Kim Kaveh speaks to three trustees under the age of 30 about harnessing the power of generational diversity on boards.
Diversifying pension fund trustee boards has been on the radar for some time now. Last year, the Pensions and Lifetime Savings Association embarked on a campaign to improve the diversity of trustee boards in a climate of "division and disharmony". Meanwhile, The Pensions Regulator has promised this is an area it could "increasingly dig into". So why is diversity important?
Having a diverse trustee board is a key driver to a board's ability to govern properly, make effective decisions and protect member interests. It includes - but is not limited to - varied political beliefs, genders, ethnicities, educational and socioeconomic backgrounds, sexual orientations and geographic locations.
But true diversity also encompasses the age of trustees.
Indeed, some boards are finally waking up to realise the power of having younger pools of talent in the meeting room - to challenge perceptions, broaden ambitions, and bring different outlooks to the table.
Speaking exclusively to Professional Pensions, local government trustee Lorna Russel - 29, member nominated trustee (MNT) Anna Darnley - 25 and MNT Jens Van Egmond - 30, demonstrate how boards can reap the benefits of generational diversity.
All agree that younger trustees can make a positive contribution to the board.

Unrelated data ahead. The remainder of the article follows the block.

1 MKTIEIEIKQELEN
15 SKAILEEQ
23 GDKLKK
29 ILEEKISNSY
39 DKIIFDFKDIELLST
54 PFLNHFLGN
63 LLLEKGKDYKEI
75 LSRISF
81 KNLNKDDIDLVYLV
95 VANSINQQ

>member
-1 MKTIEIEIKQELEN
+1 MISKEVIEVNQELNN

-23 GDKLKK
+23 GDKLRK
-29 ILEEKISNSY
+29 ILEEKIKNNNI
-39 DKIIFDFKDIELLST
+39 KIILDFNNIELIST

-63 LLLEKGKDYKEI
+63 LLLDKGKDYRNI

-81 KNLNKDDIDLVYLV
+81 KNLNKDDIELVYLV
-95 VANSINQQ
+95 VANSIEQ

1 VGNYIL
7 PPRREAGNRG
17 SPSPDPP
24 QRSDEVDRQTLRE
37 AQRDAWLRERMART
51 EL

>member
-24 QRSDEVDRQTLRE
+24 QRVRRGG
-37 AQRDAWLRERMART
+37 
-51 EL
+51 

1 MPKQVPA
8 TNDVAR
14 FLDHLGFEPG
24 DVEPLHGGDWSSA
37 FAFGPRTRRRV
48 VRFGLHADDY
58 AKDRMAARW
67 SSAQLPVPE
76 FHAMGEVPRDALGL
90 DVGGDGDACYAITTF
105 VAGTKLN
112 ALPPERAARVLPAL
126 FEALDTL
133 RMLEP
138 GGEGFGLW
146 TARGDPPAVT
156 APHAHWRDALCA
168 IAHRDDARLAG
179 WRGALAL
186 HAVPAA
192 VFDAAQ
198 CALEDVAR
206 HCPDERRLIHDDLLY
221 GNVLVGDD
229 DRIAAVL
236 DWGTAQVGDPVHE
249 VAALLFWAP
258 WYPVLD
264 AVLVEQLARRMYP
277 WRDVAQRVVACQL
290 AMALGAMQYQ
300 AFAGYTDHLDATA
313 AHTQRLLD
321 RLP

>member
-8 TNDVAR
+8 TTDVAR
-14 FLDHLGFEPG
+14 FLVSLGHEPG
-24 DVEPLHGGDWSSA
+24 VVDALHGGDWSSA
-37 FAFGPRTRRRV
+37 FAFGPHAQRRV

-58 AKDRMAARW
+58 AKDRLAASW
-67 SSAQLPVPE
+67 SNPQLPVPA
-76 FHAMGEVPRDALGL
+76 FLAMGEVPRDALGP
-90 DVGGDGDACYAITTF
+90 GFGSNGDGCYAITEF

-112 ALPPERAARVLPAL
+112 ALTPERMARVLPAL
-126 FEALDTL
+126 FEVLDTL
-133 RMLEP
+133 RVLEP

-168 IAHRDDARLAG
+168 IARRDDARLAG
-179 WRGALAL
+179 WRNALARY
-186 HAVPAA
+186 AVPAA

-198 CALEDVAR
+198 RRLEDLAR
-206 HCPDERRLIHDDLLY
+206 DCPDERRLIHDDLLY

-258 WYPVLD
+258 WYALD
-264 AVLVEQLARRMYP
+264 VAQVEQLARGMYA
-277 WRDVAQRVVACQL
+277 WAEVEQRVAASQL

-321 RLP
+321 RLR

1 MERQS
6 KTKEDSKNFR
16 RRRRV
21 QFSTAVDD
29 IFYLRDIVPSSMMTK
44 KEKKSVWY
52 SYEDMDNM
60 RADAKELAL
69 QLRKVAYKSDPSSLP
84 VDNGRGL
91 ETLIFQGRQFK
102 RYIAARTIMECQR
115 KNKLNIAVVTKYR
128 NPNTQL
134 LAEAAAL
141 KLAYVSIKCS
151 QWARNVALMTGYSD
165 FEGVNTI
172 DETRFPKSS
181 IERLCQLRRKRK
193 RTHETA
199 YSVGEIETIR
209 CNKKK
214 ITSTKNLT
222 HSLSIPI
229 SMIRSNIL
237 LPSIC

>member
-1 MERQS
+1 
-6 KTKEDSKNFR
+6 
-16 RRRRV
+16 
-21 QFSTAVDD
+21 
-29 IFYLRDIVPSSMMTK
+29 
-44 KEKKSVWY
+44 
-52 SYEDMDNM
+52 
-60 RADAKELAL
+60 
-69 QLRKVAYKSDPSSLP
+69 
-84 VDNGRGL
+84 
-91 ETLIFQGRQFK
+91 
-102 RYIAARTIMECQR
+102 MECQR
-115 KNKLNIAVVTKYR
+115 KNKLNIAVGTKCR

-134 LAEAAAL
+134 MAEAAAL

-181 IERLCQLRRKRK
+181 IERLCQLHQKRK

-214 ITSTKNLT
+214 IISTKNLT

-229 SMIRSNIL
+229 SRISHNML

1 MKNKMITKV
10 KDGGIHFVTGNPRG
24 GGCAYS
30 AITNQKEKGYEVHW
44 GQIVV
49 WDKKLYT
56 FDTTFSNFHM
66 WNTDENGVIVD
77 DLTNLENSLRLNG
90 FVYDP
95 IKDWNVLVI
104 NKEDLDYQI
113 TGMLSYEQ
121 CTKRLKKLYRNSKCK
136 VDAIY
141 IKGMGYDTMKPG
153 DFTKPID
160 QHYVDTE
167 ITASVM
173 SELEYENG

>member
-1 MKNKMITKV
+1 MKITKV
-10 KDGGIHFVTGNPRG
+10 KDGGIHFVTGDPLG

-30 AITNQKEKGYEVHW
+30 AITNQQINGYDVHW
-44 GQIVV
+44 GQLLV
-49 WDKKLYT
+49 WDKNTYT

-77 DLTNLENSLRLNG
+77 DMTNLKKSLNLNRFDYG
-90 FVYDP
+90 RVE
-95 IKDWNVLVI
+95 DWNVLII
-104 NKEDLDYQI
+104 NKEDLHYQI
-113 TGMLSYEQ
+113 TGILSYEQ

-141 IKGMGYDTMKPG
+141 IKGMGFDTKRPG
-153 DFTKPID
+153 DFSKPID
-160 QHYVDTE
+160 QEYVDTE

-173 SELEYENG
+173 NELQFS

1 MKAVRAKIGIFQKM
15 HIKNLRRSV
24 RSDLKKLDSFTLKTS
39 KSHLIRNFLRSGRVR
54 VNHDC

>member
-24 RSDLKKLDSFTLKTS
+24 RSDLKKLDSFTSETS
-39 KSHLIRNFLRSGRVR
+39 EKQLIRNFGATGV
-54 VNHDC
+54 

"It brings a dynamic energy that might not otherwise have been there", according to Russel, an account manager at Lansons - who became a trustee at the age of 25 for the London Borough of Camden.
She believes it does not necessarily follow that if you are young, you do not have experience.
"It is important to make sure that younger trustees are representing our younger members. For example, I am not afraid to ask questions which might sound ‘stupid'.
"I think some of the older and more experienced trustees might be afraid to ask those questions. It's about making sure every decision I make is in the interest of the members; acting with integrity, responsibly, and prudently."
Meanwhile Darnley, who became a trustee for Accenture's Retirement Saving's Plan at the age of 24, describes how her personal experiences on the board have led to a change in member outcomes for the better.
"I have had situations where my opinion has differed from others on the board which has resulted in a rich discussion on how we make decisions - both in cases of specific members, but also more broadly when we're talking about communication as a whole."
"I think what is incredibly important is a willingness and an interest to learn" - Anna Darnley, Accenture Retirement Savings Plan
The design lead at Accenture's innovation centre says although she did not have pensions experience before she took on the role, this is not essential to become a trustee. "I work a lot around user experience and design so I have no contact with pensions whatsoever. I think what is incredibly important is a willingness and an interest to learn."
Van Egmond - who became a trustee at the age of 27 agrees, noting that just because a trustee has "not seen it all, it does not mean they cannot make a positive contribution".
Van Egmond is a trustee at Sportfondsen Pension Fund - a Dutch company which operates over 200 swimming pools on behalf of city councils.
Although he has gained pensions knowledge and experience, working as a defined contribution manager at Cardano, he adds: "I think for all trustees including the younger ones, there should be some room to learn from fellow peers."
But as well as acting in the interest of members, the experience which the trustees have gained in their role is valuable to them. In fact, Russel and Van Egmond really enjoy the challenge.